girl coming on

Balancing several stacks of glasses while rolling and twisting

Probably the most difficult act of the evening, incredible strength and balance He first goes down
this way, then back up

Girls spinning on sticks two dozen of plates each, and performing group figures Young boys showing
off acrobatics skills

Lots of salts and air time in this act One more balancing act Girls on bicycles

Formations and acrobatics on bikes How many girls can you fit on a bike?

Shichahai, the city's lake district, was the last stop of the day at the dusk, a delightful area to relax over a drink while watching life on and off the water. Shichahai is beautiful all the time, but has a special attraction in the evening, when the promenade by the lake is filled with neon lights, countless bars and restaurants. Shichahai is often crowded, especially in the evening and on weekends.

Exploring the local
hutongs (narrow alleys)
You can rent a boat, or just drive in one,
and enjoy the scenery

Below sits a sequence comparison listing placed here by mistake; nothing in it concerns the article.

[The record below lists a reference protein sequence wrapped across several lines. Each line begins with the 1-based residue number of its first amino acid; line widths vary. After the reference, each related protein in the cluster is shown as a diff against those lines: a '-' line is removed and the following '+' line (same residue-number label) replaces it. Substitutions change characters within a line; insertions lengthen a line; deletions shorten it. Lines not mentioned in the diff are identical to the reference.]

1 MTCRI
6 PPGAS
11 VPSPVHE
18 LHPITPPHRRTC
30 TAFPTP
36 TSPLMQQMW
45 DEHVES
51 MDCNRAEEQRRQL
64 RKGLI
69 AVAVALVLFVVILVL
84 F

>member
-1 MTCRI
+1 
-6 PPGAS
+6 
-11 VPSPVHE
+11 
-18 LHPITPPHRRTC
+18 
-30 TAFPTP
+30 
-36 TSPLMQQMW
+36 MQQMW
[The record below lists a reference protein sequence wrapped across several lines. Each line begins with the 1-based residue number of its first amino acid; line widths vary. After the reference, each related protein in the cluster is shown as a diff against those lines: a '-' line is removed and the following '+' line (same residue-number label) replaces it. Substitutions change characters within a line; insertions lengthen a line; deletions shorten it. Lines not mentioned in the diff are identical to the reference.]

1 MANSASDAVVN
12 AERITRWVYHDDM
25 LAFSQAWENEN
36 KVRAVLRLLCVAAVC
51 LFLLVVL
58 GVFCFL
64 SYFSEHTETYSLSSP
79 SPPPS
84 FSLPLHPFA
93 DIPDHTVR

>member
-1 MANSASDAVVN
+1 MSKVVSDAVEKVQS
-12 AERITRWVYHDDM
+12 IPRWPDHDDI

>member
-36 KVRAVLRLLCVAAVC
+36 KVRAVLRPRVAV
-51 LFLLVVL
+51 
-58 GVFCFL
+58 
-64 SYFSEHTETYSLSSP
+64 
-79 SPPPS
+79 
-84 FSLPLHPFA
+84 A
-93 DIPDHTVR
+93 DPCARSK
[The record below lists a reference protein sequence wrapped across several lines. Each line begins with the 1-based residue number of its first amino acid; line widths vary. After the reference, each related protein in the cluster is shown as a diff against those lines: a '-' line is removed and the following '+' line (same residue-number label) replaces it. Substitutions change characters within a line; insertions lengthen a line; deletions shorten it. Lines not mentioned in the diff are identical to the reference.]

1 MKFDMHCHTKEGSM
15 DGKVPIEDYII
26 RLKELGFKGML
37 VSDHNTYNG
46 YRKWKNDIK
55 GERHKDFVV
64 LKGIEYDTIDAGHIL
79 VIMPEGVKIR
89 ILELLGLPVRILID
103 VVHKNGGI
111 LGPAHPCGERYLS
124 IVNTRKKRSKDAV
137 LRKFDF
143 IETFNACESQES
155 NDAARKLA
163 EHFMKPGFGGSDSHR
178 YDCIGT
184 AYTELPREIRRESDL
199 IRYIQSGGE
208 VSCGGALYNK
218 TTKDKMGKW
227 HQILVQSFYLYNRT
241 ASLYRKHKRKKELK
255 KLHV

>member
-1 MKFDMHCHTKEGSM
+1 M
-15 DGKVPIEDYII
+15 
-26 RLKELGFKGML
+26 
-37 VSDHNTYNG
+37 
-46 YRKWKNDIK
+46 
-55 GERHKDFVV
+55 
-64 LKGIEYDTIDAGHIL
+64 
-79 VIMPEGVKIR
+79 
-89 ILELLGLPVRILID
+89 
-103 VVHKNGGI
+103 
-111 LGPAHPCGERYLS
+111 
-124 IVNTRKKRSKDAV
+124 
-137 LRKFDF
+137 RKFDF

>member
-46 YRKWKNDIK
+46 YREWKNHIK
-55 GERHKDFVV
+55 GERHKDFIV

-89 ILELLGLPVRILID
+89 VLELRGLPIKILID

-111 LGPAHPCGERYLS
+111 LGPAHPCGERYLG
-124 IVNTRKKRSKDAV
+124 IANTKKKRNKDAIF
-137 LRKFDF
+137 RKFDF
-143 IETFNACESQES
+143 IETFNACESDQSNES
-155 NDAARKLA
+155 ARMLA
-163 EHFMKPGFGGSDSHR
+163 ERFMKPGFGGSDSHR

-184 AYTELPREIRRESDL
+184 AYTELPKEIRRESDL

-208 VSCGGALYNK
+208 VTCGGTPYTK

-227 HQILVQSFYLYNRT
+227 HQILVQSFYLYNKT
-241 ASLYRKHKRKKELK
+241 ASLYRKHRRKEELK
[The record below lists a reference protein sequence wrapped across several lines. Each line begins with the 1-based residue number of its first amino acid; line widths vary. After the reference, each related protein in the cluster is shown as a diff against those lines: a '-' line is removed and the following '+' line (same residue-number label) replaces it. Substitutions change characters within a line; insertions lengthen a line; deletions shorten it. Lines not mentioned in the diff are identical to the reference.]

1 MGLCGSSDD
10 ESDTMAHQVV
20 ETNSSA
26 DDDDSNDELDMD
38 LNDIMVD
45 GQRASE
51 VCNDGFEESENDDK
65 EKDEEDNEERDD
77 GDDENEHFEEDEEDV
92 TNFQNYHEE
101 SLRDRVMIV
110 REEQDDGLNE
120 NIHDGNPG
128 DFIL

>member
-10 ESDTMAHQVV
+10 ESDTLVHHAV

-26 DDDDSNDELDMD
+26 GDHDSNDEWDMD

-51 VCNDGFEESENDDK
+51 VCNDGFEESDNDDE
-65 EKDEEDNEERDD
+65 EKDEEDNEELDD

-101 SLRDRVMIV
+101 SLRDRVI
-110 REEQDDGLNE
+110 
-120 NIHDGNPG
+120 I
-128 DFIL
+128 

The old Yingding bridge
connecting Front
and Back Lake
The place comes to
life at night

We have one last full day in China remaining, the next morning we are flying out from Beijing. In the morning, we went to the Temple of Heaven Park (Tiantan Park), one of Beijing's most impressive parks and more that twice in size of the Imperial Palace. Several times a year, the Emperor would come here to pray for good harvests, enough rain and other heavenly boons. The construction of the Temple is based around the number nine, which is divine in Chinese numerology.

Temple of Heaven Park Map
Temple of Heaven Park Map

Apparently many come
here with bicycles
The South Gate
to the Park
Walkway to the
Altar of Heaven
Playing Jianzi, kicking
around the shuttlecock
Practicing calligraphy
using a brush and water

The Altar of Heaven, constructed with details representing the